1. Irish Teacher*

          Yup, I am Catholic and wouldn’t personally be offended. To me, it reads as “the Pope would obviously be committed to his vows and would therefore be a bizarre person to find at an orgy,” but…I could see somebody else reading it as “ha, ha, imagine the Pope at an orgy! Wouldn’t that be hilarious? It would really annoy Catholics to think of that!”

          I think it also depends on context to a degree. Living in a majority Catholic country, it wouldn’t bother me in the least, but I think if I saw this in Northern Ireland (where last month, there were bonfires with anti-Catholic slogans on them), I would feel differently and wonder “is this somebody anti-Catholic trying to sneak in a way of mocking Catholicism?”

          I generally feel it’s best not to make jokes about religion (or nationality or other things that are important to people) unless you know your audience because you really don’t know what they might have experienced in the past that they might be reading it in light of. And religion can be a touchy subject for a lot of people, especially if they are in an area where their religion is a minority one.

  15. Burned Phoenix*

    LW #1, and all those in similar positions, I want to add a layered point.

    Whether your manager doesn’t like you personally isn’t *exactly* the issue, just like with the general world you aren’t going to get along with everyone you work with–and sometimes those are people you work more closely with. It is in this case though that their crappy management let that effect their professional relationship with you–and really, because of how they handled it caused damage to the company because where others praised you, they all lost you. Still sucks–but a non-fabulous relationship isn’t always negative, it just makes professional growth more difficult if we’re not paying attention.

    1. H*

      I recently came to a workplace where my boss didn’t seem to like me and also seemed to love someone who had worked for her for 2-3 years but who lacked a lot of other experiences. Had a nickname for this person. Was pushing for a return to the office more in order to socialize and the favoritism was just astounding. LAYERS!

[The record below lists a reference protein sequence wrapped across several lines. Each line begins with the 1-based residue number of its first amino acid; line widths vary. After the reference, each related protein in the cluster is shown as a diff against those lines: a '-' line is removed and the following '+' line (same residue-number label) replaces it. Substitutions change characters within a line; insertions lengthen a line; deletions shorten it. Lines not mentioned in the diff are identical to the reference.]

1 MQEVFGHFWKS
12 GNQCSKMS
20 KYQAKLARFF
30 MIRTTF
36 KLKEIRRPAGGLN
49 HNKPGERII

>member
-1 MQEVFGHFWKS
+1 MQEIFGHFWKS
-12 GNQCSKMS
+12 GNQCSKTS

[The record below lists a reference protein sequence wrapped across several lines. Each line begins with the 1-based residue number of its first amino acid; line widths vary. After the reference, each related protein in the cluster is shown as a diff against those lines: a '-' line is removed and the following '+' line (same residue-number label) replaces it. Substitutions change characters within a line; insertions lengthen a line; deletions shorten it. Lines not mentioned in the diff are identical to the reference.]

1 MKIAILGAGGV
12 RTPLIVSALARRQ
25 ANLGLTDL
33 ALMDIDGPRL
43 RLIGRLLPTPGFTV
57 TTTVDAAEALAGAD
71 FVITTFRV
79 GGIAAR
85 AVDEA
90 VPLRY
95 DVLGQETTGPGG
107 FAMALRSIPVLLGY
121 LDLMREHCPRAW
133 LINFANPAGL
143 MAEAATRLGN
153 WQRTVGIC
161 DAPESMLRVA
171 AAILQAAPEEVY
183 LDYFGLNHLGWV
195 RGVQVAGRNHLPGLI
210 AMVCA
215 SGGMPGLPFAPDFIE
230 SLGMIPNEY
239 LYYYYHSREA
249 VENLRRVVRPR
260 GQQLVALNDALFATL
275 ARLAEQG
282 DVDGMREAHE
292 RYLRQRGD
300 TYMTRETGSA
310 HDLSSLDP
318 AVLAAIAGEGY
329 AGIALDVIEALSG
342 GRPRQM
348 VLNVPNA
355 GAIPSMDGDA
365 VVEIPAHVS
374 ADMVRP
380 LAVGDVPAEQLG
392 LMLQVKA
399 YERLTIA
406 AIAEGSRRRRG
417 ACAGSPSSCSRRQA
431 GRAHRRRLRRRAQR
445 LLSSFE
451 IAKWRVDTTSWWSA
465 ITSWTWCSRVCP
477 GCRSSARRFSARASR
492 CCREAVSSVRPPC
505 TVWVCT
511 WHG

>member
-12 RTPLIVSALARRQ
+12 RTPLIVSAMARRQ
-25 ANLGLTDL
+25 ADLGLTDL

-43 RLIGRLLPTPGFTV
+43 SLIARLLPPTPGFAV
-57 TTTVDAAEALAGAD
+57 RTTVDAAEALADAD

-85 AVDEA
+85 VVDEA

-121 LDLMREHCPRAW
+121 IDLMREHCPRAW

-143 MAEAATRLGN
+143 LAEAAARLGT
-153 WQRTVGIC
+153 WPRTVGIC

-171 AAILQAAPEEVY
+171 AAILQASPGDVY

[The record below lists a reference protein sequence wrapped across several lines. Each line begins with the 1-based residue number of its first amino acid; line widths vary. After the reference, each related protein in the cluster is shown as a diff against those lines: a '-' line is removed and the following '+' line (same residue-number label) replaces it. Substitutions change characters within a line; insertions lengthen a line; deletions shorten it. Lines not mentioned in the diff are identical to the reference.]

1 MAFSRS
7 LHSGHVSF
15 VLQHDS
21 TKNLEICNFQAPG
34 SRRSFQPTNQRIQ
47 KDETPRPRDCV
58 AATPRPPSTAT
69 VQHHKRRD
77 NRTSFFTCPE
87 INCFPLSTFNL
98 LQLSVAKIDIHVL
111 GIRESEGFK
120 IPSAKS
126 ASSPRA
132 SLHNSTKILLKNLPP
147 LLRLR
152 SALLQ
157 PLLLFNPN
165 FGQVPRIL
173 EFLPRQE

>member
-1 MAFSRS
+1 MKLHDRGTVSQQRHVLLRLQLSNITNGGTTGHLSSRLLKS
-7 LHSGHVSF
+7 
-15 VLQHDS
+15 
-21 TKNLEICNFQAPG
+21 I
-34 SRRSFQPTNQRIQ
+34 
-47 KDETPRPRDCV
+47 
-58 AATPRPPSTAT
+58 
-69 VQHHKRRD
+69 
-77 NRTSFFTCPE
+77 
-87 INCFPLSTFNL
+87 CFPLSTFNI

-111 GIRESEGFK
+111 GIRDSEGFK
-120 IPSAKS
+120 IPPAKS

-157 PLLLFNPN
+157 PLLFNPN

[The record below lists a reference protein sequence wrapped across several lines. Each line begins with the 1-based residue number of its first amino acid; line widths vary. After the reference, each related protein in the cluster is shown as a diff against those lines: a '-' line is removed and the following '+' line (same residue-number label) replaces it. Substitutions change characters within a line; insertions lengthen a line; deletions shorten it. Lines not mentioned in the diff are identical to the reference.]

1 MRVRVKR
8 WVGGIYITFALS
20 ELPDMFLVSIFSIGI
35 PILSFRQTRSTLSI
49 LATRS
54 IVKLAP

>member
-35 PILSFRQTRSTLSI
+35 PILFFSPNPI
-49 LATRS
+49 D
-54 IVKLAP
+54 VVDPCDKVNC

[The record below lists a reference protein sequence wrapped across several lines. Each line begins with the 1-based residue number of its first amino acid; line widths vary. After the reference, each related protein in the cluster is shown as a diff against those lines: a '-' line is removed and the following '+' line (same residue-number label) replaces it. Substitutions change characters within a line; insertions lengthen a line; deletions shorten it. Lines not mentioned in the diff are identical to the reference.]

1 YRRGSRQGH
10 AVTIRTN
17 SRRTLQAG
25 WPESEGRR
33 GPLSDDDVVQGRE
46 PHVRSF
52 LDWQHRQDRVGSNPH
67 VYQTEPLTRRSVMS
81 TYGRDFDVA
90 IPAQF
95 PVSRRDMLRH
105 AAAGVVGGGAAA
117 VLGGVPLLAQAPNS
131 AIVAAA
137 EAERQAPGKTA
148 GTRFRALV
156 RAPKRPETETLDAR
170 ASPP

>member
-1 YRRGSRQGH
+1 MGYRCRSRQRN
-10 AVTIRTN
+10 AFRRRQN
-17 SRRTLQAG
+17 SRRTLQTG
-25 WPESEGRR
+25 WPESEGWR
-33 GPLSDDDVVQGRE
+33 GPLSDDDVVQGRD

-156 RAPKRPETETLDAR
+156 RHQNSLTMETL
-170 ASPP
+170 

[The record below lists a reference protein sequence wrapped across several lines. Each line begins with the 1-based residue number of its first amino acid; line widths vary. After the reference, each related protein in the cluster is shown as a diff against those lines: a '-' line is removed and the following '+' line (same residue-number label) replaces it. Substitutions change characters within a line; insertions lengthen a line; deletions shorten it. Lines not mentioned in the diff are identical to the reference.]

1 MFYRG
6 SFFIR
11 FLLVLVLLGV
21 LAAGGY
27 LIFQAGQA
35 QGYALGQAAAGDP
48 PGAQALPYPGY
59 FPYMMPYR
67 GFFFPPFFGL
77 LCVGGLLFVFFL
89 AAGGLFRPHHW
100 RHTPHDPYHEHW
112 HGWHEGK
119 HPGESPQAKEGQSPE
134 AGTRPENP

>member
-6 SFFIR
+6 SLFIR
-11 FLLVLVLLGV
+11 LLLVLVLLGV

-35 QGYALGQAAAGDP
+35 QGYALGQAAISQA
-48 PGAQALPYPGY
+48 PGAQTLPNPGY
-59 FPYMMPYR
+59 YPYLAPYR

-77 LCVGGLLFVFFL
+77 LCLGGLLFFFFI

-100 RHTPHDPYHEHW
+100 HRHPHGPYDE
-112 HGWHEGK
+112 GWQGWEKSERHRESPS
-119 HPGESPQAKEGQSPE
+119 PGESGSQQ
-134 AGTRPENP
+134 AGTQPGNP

2. Hannah Lee*

      I think it’s a combination of a particular manager not liking LW AND the way LW’s values, approach to work is at odds with the norms of the company.

      I worked in a situation like that for years. And it was fine for a while, as I was a bit insulated from the worst of it (it was a very misogynist, sports-bro-dude valuing … like the same kind of inexperienced guy getting hired over an over again because he went to a SR manager’s alma mater and played lacrosse/baseball/track and he was the “type” they favored, and then getting promoted because he was “one of us” … and also the top management team was nasty, and would make employees jump through hoops because they could, even for things that had zero business value and was just the manager exerting power) But eventually, the fact that I was unimpressed with their approach and didn’t operate like that was irritating to certain people. Even though I was always professional, and sociable and friendly, it was clear I wasn’t cut from the same cloth and wasn’t looking to be more like them at my core, so it became less likely I’d get good assignments or get promoted … they weren’t looking for diversity or balance; they were looking to work with people like them. (A non-me example … there was one director whose team was driving sales and profits, was doing a great job. A exec pulled him aside and told him “people have talked about promoting you to VP, but it’s not going to happen until you get rid of that old car” Director was proud of the fact that he’d kept the same honda for years and it still ran great, and he’d saved tons of money by not getting a new car. The exec basically gave director a list of 3 acceptable cars … if he wanted the promotion ASAP, he had to get one of those – new-not used. Otherwise, they’d view him as not fitting in and he’d never get promoted. )